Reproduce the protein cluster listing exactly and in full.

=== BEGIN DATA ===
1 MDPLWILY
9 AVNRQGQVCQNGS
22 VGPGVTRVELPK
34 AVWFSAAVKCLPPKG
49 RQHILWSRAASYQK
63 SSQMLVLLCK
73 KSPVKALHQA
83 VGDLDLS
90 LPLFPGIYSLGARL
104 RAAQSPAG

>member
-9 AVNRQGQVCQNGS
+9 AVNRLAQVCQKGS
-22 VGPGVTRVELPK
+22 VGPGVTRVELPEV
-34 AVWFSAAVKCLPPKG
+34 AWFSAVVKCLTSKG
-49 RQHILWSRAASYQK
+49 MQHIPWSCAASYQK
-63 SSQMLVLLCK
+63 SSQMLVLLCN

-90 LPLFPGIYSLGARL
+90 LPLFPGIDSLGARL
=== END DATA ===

1 MDPLWILY
9 AVNRQGQVCQNGS
22 VGPGVTRVELPK
34 AVWFSAAVKCLPPKG
49 RQHILWSRAASYQK
63 SSQMLVLLCK
73 KSPVKALHQA
83 VGDLDLS
90 LPLFPGIYSLGARL
104 RAAQSPAG

>member
-9 AVNRQGQVCQNGS
+9 AVNRLAQVCQKGS
-22 VGPGVTRVELPK
+22 VGPGVTRVELPEV
-34 AVWFSAAVKCLPPKG
+34 AWFSAVVKCLTSKG
-49 RQHILWSRAASYQK
+49 MQHIPWSCAASYQK
-63 SSQMLVLLCK
+63 SSQMLVLLCN

-90 LPLFPGIYSLGARL
+90 LPLFPGIDSLGARL